This leads to the next principle: Trust the process. As long as we stay focused on the long-term goal — in this case, an inclusive workplace — then things will evolve to create opportunities for the issue to be brought to the forefront again and again. Each new time is another opportunity to speak up responsibly and produce yet another small win.
Josh doesn’t have to settle the issue once and for all in this one meeting. In the first place, he can’t. Attitudinal change doesn’t occur in one sitting. If offensive comments are the norm in the organization, they will occur again.
Now stopping the meeting to process the issue is possible in some work cultures. However, judging from Jim’s quick defense, I wouldn’t guess that’s the case in this particular work group. Trusting the process is a longer term strategy.
Josh can trust the process enough to know that offensive comments will keep showing up as long as they are part of the culture, providing him and others with fresh new material to speak up about. So, Josh (and others in his workgroup who want a more respectful, inclusive work environment) can just wait for the more teachable moments to show up and then speak up responsibly each and every time. If they are diligent about this, eventually, a new norm will evolve: in this company, we treat one another with respect.
What if I want change now?
Promoting change through small wins, trusting the process, and pouncing on each teachable moment requires patience. If we want change now, then it’s really hard to be disciplined about this.
And, of course, if you really think you cannot wait for the process to evolve, then you will want to get more proactive about it. You may ask the manager to have a meeting to discuss it, or you can ask for a leadership or diversity consultant to be brought in to facilitate addressing the issue (Yes, we at Leading Consciously would be happy to discuss how we might approach your particular work situation.)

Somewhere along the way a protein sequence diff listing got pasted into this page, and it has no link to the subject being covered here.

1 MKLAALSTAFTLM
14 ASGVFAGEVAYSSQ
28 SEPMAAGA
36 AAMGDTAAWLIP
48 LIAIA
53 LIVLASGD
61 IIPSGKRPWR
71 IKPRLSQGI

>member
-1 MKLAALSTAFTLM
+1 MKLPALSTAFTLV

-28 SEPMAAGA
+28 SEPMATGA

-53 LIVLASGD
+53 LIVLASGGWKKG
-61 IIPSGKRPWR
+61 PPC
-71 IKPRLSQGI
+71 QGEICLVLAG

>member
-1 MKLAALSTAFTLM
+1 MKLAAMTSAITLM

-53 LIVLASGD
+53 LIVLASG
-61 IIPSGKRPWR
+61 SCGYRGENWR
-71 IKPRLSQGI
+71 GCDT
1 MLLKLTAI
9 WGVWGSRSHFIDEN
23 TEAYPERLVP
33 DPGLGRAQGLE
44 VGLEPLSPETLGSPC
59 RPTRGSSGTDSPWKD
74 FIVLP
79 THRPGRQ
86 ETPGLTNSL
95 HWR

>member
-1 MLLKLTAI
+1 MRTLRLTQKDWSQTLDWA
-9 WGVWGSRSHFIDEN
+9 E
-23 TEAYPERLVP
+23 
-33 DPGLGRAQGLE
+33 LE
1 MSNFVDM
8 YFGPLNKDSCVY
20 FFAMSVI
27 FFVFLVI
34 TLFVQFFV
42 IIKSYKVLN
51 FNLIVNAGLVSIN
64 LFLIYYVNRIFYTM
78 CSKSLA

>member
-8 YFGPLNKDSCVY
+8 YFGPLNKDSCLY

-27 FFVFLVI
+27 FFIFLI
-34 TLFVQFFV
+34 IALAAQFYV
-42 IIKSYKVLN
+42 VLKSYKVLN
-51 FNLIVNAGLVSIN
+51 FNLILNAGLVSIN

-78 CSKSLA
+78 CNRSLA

It’s up to all of us
Yesterday, I attended a luncheon where awards were given by the Anti-Defamation League-Southwest “to educators for their outstanding efforts to create an atmosphere in their schools that rejects prejudice and promotes respect for and understanding of diversity in their classrooms and on their campuses.”
Students from a Houston area school put on a skit about a young girl who had been targeted for bullying by a classmate while the other classmates silently stood by, lamenting that they should have spoken up but didn’t. The message was clear: it’s up to all of us to stop bullying and exclusion.
Whether you get external support or go it alone, you can still act on the guidelines for speaking up responsibly in the moment when you witness someone being unfairly targeted. Afterwards, you can decide to either take further action or to trust the process, continue acting on teachable moments, and celebrate any small wins along the way.
1. What do you think about the principle of small wins? of trusting the opposition to create the teachable moment?
2. What about you? How do you approach bringing about culture change in situations where you are not overtly in charge?